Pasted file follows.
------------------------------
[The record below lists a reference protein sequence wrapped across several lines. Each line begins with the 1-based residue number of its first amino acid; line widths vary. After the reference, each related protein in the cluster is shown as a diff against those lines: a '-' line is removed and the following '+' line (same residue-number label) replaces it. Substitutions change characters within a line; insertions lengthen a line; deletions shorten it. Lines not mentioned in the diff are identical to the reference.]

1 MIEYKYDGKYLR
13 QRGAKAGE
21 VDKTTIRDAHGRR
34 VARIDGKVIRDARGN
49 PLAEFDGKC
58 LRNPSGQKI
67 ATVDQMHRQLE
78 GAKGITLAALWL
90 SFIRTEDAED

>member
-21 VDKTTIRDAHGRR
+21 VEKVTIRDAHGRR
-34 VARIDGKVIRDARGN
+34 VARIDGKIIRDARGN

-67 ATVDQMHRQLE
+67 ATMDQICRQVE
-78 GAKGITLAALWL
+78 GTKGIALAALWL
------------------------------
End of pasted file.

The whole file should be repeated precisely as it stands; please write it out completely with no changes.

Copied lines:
[The record below lists a reference protein sequence wrapped across several lines. Each line begins with the 1-based residue number of its first amino acid; line widths vary. After the reference, each related protein in the cluster is shown as a diff against those lines: a '-' line is removed and the following '+' line (same residue-number label) replaces it. Substitutions change characters within a line; insertions lengthen a line; deletions shorten it. Lines not mentioned in the diff are identical to the reference.]

1 MIEYKYDGKYLR
13 QRGAKAGE
21 VDKTTIRDAHGRR
34 VARIDGKVIRDARGN
49 PLAEFDGKC
58 LRNPSGQKI
67 ATVDQMHRQLE
78 GAKGITLAALWL
90 SFIRTEDAED

>member
-21 VDKTTIRDAHGRR
+21 VEKVTIRDAHGRR
-34 VARIDGKVIRDARGN
+34 VARIDGKIIRDARGN

-67 ATVDQMHRQLE
+67 ATMDQICRQVE
-78 GAKGITLAALWL
+78 GTKGIALAALWL